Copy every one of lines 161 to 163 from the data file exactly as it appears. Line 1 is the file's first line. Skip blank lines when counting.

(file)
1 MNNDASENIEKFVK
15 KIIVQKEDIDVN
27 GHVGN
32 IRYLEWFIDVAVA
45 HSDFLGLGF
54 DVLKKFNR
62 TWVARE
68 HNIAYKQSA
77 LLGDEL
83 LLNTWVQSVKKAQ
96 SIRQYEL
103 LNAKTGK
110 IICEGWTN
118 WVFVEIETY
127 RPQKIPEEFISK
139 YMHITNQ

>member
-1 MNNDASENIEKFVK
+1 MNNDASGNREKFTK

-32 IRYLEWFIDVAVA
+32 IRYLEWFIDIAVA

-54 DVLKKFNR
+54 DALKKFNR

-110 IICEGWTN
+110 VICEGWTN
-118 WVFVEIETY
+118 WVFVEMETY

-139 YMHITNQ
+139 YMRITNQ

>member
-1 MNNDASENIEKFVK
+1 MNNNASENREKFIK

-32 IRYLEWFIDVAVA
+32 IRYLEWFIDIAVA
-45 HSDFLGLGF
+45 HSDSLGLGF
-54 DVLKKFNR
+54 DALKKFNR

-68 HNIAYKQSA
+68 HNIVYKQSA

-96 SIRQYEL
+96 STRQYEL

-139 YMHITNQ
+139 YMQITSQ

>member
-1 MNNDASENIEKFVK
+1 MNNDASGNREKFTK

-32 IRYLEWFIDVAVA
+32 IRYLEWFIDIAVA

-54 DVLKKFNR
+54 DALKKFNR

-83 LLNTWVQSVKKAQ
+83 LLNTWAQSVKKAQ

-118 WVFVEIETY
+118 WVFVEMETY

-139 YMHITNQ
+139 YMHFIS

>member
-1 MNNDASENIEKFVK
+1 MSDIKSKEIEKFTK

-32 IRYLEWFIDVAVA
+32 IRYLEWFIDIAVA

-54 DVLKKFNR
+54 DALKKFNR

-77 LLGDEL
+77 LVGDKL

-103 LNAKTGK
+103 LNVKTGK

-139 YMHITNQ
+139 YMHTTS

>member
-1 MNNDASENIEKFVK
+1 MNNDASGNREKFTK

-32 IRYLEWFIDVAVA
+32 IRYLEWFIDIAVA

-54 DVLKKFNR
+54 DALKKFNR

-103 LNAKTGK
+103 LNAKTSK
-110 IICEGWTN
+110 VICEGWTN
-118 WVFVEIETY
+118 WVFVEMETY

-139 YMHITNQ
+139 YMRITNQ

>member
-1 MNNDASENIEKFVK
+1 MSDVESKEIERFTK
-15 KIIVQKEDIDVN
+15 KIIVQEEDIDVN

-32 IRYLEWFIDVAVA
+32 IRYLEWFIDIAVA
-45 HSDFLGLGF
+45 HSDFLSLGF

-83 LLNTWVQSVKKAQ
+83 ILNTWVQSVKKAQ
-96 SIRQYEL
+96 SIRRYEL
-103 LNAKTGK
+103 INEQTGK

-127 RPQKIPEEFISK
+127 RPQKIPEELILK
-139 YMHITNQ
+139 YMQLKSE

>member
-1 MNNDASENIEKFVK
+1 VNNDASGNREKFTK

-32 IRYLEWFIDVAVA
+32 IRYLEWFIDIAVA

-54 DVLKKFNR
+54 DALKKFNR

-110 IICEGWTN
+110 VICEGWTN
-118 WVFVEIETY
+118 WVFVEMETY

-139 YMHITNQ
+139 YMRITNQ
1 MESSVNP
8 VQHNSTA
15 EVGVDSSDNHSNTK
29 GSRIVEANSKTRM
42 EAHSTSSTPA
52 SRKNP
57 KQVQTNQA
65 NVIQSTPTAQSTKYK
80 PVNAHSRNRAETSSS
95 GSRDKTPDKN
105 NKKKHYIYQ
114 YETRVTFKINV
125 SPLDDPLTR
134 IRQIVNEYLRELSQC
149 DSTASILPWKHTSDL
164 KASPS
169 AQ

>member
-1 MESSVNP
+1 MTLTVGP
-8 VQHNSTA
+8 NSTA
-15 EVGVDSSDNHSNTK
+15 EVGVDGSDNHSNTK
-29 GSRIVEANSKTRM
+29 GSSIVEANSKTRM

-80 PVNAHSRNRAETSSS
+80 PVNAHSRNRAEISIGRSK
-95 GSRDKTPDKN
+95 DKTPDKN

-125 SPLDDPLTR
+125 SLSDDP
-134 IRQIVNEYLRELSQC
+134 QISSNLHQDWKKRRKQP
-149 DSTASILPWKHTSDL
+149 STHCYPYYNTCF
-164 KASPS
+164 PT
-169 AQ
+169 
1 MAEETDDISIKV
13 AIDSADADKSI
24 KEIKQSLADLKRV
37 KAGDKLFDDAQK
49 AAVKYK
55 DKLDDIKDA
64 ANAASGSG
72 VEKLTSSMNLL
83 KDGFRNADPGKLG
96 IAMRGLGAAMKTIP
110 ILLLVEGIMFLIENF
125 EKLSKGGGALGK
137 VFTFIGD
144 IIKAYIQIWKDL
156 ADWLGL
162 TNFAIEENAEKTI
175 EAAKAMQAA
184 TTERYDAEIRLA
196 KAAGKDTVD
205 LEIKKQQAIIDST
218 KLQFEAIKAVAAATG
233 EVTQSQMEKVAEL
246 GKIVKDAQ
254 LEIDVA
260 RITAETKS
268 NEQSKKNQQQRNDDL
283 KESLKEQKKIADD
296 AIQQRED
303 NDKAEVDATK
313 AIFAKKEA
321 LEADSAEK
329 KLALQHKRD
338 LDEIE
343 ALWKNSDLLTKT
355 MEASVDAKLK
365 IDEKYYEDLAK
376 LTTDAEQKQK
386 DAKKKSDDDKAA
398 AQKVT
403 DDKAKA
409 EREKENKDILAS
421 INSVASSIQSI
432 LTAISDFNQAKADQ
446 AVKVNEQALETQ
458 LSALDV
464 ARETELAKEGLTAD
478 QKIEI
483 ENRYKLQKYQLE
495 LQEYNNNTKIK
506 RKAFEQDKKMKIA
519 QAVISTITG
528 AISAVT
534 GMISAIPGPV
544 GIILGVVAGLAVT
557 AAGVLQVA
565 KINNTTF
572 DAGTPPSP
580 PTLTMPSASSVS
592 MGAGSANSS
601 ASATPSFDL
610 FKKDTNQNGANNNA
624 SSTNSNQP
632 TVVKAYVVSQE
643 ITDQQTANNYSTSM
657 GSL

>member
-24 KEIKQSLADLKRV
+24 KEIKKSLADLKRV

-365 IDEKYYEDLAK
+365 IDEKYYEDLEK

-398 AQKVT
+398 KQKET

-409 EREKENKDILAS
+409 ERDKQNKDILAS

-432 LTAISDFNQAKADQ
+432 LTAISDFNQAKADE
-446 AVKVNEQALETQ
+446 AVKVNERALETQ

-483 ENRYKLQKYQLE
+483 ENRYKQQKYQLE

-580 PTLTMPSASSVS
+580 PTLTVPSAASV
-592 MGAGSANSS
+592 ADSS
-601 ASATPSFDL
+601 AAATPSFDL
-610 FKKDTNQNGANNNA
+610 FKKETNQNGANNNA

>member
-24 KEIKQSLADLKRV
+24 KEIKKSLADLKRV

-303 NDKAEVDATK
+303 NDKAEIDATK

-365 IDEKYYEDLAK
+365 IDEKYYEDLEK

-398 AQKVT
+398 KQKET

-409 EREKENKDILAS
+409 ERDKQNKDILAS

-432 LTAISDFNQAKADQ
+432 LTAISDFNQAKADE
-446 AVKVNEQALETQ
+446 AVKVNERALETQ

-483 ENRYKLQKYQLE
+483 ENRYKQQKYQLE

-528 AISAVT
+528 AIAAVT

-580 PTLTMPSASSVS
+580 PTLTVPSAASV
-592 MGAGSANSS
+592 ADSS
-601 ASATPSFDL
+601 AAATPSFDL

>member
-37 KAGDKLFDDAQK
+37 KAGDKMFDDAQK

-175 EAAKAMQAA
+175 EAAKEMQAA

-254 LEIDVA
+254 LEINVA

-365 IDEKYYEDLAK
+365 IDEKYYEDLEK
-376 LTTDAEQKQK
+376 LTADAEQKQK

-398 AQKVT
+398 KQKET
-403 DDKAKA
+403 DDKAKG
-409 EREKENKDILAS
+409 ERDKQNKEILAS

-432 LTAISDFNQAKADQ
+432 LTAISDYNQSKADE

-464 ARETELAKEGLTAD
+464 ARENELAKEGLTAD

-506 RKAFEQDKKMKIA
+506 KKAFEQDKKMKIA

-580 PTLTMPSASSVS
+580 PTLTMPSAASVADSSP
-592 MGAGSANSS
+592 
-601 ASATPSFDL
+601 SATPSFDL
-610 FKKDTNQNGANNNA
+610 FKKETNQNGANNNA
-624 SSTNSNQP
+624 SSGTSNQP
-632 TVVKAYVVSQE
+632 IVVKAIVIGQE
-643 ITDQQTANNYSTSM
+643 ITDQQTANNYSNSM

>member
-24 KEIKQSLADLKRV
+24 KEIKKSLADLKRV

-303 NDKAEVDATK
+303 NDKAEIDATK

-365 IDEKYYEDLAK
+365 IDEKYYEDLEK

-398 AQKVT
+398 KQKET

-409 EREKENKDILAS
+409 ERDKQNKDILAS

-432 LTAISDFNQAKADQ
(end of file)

37 KAGDKLFDDAQK
49 AAVKYK
55 DKLDDIKDA